Civitas rejects short seller after AGM revolt
Civitas Social Housing dismissed allegations made by a short seller after the company suffered a shareholder revolt against suspension of pre-emption rights.
The real estate investment trust's shares fell on 13 September after ShadowFall, a short seller, alleged the company hid a transaction that put investors at a disadvantage.
ShadowFall published an open letter to Civitas's chairman to coincide with the company's annual meeting setting out details of its allegation that a company partly owned by Civatas directors Tom Pridmore and Andrew Dawber bought buildings from Civitas without the deals being disclosed.
On Thursday Civitas said: "This letter was issued without any engagement on the author's part with the board of Civitas. It is the Board's belief that the letter is based on factual inaccuracies, incorrect assumptions, erroneous comments and assertions which are not grounded in fact."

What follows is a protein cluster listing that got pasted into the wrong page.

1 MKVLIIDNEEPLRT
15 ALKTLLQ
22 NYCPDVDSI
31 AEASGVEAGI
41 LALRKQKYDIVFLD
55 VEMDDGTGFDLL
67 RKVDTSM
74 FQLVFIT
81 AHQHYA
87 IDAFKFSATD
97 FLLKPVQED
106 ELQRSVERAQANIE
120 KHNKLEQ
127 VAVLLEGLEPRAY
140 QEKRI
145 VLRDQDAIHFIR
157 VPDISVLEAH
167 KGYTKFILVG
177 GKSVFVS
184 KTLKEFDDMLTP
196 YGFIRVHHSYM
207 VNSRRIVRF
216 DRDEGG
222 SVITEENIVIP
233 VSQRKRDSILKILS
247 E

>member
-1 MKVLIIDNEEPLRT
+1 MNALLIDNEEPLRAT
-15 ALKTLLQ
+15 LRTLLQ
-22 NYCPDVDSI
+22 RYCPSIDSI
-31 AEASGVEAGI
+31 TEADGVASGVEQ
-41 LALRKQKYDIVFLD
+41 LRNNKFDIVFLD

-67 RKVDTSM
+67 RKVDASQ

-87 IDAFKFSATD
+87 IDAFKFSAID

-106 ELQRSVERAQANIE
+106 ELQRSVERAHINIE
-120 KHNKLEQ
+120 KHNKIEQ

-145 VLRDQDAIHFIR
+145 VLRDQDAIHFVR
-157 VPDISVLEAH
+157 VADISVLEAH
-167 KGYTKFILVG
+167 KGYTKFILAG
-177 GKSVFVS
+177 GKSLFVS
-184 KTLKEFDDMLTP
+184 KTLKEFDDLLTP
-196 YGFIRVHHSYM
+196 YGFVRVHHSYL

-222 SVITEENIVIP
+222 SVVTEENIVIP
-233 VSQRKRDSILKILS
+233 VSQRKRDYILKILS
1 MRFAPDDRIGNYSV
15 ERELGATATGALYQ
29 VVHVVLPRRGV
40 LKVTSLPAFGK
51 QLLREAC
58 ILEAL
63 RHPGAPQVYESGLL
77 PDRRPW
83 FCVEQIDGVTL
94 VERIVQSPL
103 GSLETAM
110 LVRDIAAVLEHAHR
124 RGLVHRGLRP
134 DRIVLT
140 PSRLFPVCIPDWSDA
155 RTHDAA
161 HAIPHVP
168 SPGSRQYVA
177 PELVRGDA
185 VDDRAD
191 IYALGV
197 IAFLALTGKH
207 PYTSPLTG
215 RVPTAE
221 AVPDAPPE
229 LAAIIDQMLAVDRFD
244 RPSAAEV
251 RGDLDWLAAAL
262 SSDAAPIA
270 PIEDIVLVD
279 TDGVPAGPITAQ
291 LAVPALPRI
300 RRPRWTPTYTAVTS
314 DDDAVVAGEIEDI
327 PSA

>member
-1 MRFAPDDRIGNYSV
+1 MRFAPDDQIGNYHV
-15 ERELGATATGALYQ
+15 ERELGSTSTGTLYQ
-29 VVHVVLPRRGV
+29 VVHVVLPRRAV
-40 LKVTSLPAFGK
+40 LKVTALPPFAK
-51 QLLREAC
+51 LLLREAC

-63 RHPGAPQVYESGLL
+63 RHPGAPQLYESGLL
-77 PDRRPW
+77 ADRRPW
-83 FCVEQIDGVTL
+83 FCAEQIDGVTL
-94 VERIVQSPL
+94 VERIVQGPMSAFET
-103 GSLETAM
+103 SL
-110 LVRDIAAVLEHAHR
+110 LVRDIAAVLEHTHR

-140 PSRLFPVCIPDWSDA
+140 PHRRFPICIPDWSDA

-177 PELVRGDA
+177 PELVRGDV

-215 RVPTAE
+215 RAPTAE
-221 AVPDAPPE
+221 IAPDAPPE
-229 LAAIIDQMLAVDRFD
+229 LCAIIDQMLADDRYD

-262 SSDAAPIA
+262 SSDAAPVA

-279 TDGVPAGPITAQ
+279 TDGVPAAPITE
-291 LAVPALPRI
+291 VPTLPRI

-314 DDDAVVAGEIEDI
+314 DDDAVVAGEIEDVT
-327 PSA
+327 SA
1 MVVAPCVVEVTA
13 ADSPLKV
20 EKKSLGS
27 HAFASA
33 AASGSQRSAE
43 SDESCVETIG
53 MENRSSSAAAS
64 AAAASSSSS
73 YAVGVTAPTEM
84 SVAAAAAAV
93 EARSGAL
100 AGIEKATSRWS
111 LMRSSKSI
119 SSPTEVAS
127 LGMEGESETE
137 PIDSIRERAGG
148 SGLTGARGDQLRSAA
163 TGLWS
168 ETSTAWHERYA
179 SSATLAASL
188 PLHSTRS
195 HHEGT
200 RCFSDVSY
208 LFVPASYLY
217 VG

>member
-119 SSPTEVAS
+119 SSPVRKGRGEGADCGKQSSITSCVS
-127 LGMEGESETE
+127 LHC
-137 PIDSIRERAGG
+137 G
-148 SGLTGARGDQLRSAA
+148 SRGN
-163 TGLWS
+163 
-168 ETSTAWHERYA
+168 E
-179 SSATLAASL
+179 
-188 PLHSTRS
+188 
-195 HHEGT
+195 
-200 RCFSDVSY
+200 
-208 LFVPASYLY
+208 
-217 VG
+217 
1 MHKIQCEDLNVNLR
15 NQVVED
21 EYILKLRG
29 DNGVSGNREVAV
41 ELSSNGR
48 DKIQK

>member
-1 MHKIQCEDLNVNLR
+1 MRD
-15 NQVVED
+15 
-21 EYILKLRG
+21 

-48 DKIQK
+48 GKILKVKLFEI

Civitas said it would publish a full response after reviewing the letter in detail. It said the board had great confidence in the company's assets, revenue and strategy and that it was performing robustly in line with expectations.
Shares of Civitas fell 2% to 93.58p at 08:25 BST. The shares have lost more than a fifth of their value since 5 August.
At the AGM more than 27% of shareholder votes opposed a resolution that would have allowed the company to sell stock representing up to 20% of its share capital without offering them to existing investors.
The revolt followed a recommendation by Pirc, a shareholder adviser, to oppose the resolution. Shareholders approved a resolution allowing the company to issue up to 10% of shares without applying pre-emption rights.
"The directors respect the wishes of certain shareholders not to increase this threshold at the present time," Civitas said. "The company, via their corporate brokers, intend to speak to the largest shareholders who voted against this resolution."